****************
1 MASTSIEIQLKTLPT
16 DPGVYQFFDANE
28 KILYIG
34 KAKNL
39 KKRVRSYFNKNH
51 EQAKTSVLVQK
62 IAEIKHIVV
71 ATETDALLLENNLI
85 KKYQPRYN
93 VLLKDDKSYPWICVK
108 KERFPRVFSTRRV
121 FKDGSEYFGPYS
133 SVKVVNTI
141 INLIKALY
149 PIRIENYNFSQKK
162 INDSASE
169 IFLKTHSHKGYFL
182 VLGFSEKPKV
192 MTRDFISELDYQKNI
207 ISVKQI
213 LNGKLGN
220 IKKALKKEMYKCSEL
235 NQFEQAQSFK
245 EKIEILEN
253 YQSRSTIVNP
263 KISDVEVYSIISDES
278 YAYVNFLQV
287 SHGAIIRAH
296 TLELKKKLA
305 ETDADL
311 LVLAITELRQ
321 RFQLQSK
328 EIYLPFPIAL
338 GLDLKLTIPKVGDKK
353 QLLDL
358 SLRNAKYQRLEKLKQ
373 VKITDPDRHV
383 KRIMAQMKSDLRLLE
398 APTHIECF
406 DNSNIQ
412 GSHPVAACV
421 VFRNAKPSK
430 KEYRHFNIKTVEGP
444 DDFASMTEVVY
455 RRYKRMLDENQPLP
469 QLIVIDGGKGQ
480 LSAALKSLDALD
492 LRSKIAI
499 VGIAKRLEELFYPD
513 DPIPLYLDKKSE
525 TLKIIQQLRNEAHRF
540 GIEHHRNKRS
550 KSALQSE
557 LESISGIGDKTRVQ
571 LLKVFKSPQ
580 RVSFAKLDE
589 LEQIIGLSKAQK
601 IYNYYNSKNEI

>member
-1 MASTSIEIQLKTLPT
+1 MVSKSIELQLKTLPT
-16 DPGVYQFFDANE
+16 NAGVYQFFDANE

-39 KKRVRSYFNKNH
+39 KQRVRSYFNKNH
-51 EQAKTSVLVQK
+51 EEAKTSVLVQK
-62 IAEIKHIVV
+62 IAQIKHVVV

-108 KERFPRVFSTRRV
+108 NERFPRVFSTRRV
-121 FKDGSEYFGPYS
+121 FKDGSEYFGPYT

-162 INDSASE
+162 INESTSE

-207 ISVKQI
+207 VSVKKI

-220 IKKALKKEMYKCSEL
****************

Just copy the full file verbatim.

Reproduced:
1 MASTSIEIQLKTLPT
16 DPGVYQFFDANE
28 KILYIG
34 KAKNL
39 KKRVRSYFNKNH
51 EQAKTSVLVQK
62 IAEIKHIVV
71 ATETDALLLENNLI
85 KKYQPRYN
93 VLLKDDKSYPWICVK
108 KERFPRVFSTRRV
121 FKDGSEYFGPYS
133 SVKVVNTI
141 INLIKALY
149 PIRIENYNFSQKK
162 INDSASE
169 IFLKTHSHKGYFL
182 VLGFSEKPKV
192 MTRDFISELDYQKNI
207 ISVKQI
213 LNGKLGN
220 IKKALKKEMYKCSEL
235 NQFEQAQSFK
245 EKIEILEN
253 YQSRSTIVNP
263 KISDVEVYSIISDES
278 YAYVNFLQV
287 SHGAIIRAH
296 TLELKKKLA
305 ETDADL
311 LVLAITELRQ
321 RFQLQSK
328 EIYLPFPIAL
338 GLDLKLTIPKVGDKK
353 QLLDL
358 SLRNAKYQRLEKLKQ
373 VKITDPDRHV
383 KRIMAQMKSDLRLLE
398 APTHIECF
406 DNSNIQ
412 GSHPVAACV
421 VFRNAKPSK
430 KEYRHFNIKTVEGP
444 DDFASMTEVVY
455 RRYKRMLDENQPLP
469 QLIVIDGGKGQ
480 LSAALKSLDALD
492 LRSKIAI
499 VGIAKRLEELFYPD
513 DPIPLYLDKKSE
525 TLKIIQQLRNEAHRF
540 GIEHHRNKRS
550 KSALQSE
557 LESISGIGDKTRVQ
571 LLKVFKSPQ
580 RVSFAKLDE
589 LEQIIGLSKAQK
601 IYNYYNSKNEI

>member
-1 MASTSIEIQLKTLPT
+1 MVSKSIELQLKTLPT
-16 DPGVYQFFDANE
+16 NAGVYQFFDANE

-39 KKRVRSYFNKNH
+39 KQRVRSYFNKNH
-51 EQAKTSVLVQK
+51 EEAKTSVLVQK
-62 IAEIKHIVV
+62 IAQIKHVVV

-108 KERFPRVFSTRRV
+108 NERFPRVFSTRRV
-121 FKDGSEYFGPYS
+121 FKDGSEYFGPYT

-162 INDSASE
+162 INESTSE

-207 ISVKQI
+207 VSVKKI

-220 IKKALKKEMYKCSEL